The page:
Tuesday, September 30, 2008
Princess Mia comes to town – A Meg Cabot Book Signing
There I am, standing in a sea of 9 – 16 year olds (something I haven’t done since schooldays!). There’s a buzz in the room as the crowd wait impatiently for the celebrated author to arrive. As I gaze around me I’m struck at how little girls have really changed “since I were a lass”. There’s the same self conscious behaviour, the same brittle confidence, the same embarrassment at parents.
“Moo-oom,” hisses one 11 year old, “I know they’re serving snacks, it’s not like I can’t see you know. No! I don’t want any! Moo-ooom!” It’s curious that the snacks are wolfed down by the mothers, while most of the kids say no; only 12 or 14 years old and already so horribly conscious of their appearance. And all of them are of course dressed in “regulation uniform” – skinny leg jeans, ballerinas or boots, and long hair.
There’s a commotion near the back of the bookstore and an excited buzz ripples through the crowd. “Ooh, there she is, there she is!” and Meg Cabot walks towards the podium.
“Just look at you guys!” she says, “You’re like all so gorgeous. And thank you for coming out on what I’m told is a horrible night in Cape Town!”
Appreciative squeals and giggles ripple through the crowd.
“But oh my god, where are your tiaras? Oh come on, didn’t they tell you had to wear a tiara. But like, you should have known that. Okay, so tell me, like when can you wear a tiara?” says Cabot, herself sporting a sparkly tiara on her head.
“When you visit someone,” offers one young thing.
“When we meet you?” says another.
“Of course!” says Cabot, “when you meet me. And when you get married…”
There’s nervous laughter at this.
She goes on to tell her young audience about the importance of living your dream, of life being short and it being important to do what you love. But in the same breath, she talks about the rejections.
“I had so many rejections, I had like a whole US postal bag full of them – that’s like ‘this’ big! You know I was getting so many rejections I figured, like, you know, all the publishers in New York must be on crack. There must be like, a crack epidemic. Then one of them got off it and accepted my novel…”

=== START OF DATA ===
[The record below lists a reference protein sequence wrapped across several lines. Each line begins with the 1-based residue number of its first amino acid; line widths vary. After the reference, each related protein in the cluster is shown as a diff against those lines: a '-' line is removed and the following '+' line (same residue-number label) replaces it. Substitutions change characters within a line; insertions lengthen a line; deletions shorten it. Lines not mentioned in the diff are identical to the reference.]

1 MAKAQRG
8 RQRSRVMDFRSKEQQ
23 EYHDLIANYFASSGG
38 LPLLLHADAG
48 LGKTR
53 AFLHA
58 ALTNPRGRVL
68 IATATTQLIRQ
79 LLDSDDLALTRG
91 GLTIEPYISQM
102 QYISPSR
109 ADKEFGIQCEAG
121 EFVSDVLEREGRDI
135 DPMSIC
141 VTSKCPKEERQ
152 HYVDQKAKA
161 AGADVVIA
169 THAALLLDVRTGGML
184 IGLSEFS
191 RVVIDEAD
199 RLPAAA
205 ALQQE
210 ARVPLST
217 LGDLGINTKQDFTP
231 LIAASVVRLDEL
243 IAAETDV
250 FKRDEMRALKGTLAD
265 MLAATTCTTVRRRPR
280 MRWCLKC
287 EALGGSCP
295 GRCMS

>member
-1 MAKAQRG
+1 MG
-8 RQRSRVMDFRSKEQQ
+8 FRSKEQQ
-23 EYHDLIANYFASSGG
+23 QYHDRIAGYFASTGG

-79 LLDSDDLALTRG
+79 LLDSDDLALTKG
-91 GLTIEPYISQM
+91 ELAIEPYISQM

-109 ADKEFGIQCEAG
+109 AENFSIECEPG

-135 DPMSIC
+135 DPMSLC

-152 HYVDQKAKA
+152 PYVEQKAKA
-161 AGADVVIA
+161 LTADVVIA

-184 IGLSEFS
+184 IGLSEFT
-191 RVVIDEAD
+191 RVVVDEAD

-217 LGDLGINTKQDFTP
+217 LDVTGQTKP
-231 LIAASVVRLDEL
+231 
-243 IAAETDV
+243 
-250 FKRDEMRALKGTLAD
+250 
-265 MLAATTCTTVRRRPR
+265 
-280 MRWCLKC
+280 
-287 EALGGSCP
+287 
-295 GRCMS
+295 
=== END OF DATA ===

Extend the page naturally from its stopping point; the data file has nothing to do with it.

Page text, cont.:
She talks in a kind of sing-song way, bubbling and vivacious. She talks their language and connects with them not as an adult per se, but as a sort of űbercool older sister. They in turn hang on her every word and giggle in all the right places. I find myself smiling both at how she holds them and their enthusiasm. It’s kind of, like, you know, infectious - or whatever...
I wonder how on earth she sustains it. She’s exhausted – I can sense that, her luggage has been lost and she’s clearly working to a hectic schedule on this book tour. I wonder, if faced with any of it, how I would cope. I also, looking at her audience, recognise that they are not my audience. I was never the Princess Mia sparkly, ditzy kind of teen and my writing today is most probably not for that audience either. It starts to make me wonder just who might be in any audience I might one day face.
Cabot, a prolific author, goes on to talk her about her children's books (she also writes for adults) and her ways of reaching her market. She has a Facebook account (this I already knew since I’m like, you know, “friended” to her, along with a gazillion others), a MySpace account, a Beebo account, she has a Meg Cabot.com website (where she hosts message boards and a blog) as well as a Meg Cabot.co.uk site and soon Princess Mia will be getting her own website. Her publishers are running a Meg Cabot Ambassador programme. Kids sign up to be an ambassador – they get free books, provided they promote Cabot’s books to their friends.
I’m amazed at how much of the marketing is electronic – almost the whole customer relationship management side of her marketing is done via the internet – aside from the book tours and books signings. But the key marketing focus, it strikes me, aside from having a decent product, is customer relationship management. It’s interesting that in an increasingly competitive market authors are having to focus less on their product and far more on customer relationships in order to up and sustain sales figures. It’s no longer solely about how good the book is, but it’s also about how accessible you are to your market and how you woo them. That gives authors two full time jobs rolled into one – writer/entertainer and marketer. No more sequestering yourself away in the drafty attic or garden shed, if you want to succeed.
Cabot opens the floor to questions.
“What’s your favourite book?” asks one teen.
“I love them all equally,” she says, “You know, just like your mother tells you she love all of you, all your brothers and sisters the same - like yeah…Whatever! So yeah, I love them all equally, because, like, you know, I don’t want any of them to get upset.”
“You’ve like, set the bar quite high for guys in your book…” says one girl.
“Well, yeah, but like Jesse is a ghost… But no seriously, the nice guys are out there, they’re just the ones sitting like right at the back of the classroom, too shy to talk to you.”
“Which of your books do you like the least?”
“Well, like, I don’t dislike any of them. I can’t say I do because my publishers are here.”
It’s interesting that there are questions she will not answer, questions to which she simply says, “No, I’m not going to answer that.”
“What’s the best place you’ve been to,” asks one girl.
“Cape Town! Like duh, you think I don’t know how to answer that question!”
With the questions over, Cabot moves off to do her book signings - followed by a mob of excited teens who just can’t believe their luck. Me? I duck out and head off for sushi and champagne!